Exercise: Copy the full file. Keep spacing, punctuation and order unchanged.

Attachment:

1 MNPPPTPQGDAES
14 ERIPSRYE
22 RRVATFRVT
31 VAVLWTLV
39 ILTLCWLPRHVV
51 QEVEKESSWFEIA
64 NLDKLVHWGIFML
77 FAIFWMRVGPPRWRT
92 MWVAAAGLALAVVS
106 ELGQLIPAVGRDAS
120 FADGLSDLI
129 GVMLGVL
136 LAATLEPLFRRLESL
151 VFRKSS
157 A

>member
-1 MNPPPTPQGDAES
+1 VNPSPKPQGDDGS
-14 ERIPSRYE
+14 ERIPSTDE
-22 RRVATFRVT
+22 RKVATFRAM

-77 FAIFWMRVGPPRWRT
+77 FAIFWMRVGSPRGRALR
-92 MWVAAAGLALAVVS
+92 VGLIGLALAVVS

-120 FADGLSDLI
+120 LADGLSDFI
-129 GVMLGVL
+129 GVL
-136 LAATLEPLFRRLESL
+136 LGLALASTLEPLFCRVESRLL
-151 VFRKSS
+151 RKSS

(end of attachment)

1 MNPPPTPQGDAES
14 ERIPSRYE
22 RRVATFRVT
31 VAVLWTLV
39 ILTLCWLPRHVV
51 QEVEKESSWFEIA
64 NLDKLVHWGIFML
77 FAIFWMRVGPPRWRT
92 MWVAAAGLALAVVS
106 ELGQLIPAVGRDAS
120 FADGLSDLI
129 GVMLGVL
136 LAATLEPLFRRLESL
151 VFRKSS
157 A

>member
-1 MNPPPTPQGDAES
+1 VNPSPKPQGDDGS
-14 ERIPSRYE
+14 ERIPSTDE
-22 RRVATFRVT
+22 RKVATFRAM

-77 FAIFWMRVGPPRWRT
+77 FAIFWMRVGSPRGRALR
-92 MWVAAAGLALAVVS
+92 VGLIGLALAVVS

-120 FADGLSDLI
+120 LADGLSDFI
-129 GVMLGVL
+129 GVL
-136 LAATLEPLFRRLESL
+136 LGLALASTLEPLFCRVESRLL
-151 VFRKSS
+151 RKSS